But do not ignore this one fact, beloved, that with the Lord one day is like a thousand years, and a thousand years are like one day. 2 Peter 3:8.
Peter suggests that God needs to get a watch or he’s reading the clock above. Just kidding of course. We consider time in two ways. There is ticking time, the time on our clocks, computers, cell phone, etc. The second way to consider time is eternal time or sometimes called God’s time. The Greeks call this kairos which is translated as “the right moment,” the propitious moment for decision or action. When time is right, we are in kairos.
A lawyer is very conscious of time, you bill clients based on increments of time, you have appointments and you shouldn’t keep our clients waiting, court dates, deadlines, due dates, the list goes on and on until he or she feels that time becomes liquid and slips through ones fingers like a Salvador Dali watch. Other professions are governed by the clock as well. Are you time driven?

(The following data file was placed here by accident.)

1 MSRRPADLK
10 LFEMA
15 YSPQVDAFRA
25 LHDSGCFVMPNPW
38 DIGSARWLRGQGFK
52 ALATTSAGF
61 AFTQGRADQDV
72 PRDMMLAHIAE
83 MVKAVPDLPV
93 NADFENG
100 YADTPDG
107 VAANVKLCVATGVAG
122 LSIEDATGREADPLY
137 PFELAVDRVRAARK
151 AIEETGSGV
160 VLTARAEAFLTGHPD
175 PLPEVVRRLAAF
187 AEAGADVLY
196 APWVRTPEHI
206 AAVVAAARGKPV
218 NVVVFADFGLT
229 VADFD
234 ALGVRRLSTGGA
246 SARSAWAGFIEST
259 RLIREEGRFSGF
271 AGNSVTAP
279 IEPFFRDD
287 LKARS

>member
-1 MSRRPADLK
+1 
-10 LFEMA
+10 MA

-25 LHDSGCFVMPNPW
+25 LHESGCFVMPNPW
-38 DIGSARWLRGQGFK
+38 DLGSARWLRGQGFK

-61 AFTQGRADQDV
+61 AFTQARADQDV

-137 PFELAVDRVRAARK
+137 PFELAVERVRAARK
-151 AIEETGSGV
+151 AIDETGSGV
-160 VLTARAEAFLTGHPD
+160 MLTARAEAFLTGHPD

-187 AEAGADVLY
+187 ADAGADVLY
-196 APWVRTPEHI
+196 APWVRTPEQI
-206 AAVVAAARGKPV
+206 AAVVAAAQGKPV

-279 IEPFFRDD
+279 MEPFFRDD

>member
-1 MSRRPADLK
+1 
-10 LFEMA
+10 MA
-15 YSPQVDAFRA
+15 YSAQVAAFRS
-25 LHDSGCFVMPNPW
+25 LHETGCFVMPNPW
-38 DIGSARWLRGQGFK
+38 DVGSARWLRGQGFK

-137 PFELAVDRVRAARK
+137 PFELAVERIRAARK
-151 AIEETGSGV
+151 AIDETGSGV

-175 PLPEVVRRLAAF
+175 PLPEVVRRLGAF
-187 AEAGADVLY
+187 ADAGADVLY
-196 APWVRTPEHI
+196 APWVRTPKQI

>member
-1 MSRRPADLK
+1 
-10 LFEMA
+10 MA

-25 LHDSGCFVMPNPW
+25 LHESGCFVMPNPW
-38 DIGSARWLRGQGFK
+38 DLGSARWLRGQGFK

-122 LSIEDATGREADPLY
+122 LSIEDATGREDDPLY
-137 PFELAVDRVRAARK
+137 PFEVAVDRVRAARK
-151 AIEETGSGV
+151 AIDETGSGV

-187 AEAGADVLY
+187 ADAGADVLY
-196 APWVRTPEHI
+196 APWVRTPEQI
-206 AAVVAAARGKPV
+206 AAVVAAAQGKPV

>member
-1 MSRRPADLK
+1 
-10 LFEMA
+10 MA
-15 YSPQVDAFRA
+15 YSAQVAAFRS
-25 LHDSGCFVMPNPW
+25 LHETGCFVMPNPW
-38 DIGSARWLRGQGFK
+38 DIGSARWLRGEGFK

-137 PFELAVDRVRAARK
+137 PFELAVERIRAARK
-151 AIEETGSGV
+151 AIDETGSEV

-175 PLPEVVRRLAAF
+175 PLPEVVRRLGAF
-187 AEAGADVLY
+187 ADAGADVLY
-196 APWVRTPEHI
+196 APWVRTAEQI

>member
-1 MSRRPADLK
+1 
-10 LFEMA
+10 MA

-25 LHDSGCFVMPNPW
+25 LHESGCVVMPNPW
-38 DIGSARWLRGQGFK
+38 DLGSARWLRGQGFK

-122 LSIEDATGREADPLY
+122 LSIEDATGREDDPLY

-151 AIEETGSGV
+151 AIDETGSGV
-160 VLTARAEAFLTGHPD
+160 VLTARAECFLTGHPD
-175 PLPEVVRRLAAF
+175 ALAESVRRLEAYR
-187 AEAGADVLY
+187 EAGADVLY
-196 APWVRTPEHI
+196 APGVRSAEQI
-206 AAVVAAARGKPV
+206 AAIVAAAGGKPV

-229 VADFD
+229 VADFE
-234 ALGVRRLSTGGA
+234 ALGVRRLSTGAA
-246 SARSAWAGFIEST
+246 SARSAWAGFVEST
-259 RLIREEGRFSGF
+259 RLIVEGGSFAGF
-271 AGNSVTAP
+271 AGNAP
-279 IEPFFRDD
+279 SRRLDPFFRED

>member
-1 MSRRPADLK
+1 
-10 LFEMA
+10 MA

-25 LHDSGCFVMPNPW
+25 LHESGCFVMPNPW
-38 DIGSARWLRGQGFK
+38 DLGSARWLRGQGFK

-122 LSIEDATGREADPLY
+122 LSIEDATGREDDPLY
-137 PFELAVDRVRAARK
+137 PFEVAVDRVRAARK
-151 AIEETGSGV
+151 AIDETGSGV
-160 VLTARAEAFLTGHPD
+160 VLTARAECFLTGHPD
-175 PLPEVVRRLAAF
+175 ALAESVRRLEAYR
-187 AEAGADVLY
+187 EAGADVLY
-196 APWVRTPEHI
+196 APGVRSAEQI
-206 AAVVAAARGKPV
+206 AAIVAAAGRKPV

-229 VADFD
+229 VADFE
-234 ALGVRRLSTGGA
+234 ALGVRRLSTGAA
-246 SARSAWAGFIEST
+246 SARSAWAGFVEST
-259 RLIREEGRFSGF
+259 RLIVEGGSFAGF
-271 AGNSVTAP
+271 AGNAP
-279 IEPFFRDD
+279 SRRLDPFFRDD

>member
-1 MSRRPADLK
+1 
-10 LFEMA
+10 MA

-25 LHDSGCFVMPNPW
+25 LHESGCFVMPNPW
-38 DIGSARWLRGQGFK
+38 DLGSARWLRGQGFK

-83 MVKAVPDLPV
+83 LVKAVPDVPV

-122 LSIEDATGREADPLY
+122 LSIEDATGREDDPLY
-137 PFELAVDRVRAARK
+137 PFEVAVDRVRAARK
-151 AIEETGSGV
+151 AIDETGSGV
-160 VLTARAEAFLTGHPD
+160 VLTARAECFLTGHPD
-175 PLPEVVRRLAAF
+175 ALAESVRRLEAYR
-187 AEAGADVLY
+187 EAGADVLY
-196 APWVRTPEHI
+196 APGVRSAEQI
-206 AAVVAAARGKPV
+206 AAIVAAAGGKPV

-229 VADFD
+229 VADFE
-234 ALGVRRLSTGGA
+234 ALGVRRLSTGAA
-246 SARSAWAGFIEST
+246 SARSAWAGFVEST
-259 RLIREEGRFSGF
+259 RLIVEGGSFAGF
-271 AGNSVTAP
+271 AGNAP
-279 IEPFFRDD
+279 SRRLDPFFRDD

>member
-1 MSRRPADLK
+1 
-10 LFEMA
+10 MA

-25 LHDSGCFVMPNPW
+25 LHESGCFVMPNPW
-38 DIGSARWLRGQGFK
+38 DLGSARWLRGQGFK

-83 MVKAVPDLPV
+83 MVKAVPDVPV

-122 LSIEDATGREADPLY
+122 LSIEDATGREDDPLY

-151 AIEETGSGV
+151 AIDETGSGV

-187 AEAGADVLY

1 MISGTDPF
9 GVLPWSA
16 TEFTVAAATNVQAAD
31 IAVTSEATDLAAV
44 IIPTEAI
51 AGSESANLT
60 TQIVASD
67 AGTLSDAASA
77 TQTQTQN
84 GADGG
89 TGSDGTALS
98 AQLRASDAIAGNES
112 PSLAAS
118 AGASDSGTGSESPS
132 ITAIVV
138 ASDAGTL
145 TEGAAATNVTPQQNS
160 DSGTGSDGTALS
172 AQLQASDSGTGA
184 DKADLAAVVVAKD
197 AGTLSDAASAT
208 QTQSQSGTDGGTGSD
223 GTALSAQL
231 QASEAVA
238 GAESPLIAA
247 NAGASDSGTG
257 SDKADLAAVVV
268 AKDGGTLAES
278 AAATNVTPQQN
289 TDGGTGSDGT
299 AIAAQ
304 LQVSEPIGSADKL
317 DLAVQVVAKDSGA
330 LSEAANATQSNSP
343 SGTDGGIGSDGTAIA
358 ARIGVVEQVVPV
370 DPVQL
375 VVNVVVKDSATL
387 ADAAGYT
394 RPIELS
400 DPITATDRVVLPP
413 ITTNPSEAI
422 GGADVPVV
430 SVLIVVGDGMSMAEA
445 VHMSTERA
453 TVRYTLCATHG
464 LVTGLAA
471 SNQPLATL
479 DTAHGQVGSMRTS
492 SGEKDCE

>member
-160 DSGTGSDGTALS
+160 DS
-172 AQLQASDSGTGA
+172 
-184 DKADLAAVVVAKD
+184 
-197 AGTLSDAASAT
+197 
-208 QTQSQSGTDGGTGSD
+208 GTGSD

Speaking of watches, our addiction to phones has caused people to not wear watches anymore to tell time, and watches have become phones.
We even adhere to time during Lent, counting down the forty days rather than being in the Lenten moment. During this Holy Week consider becoming a little less focused on ticking time and more focused on God’s time — the moment. Each of the next few days has significance and a unique meaning. Concentrate on each day as if it lasts for a thousand years.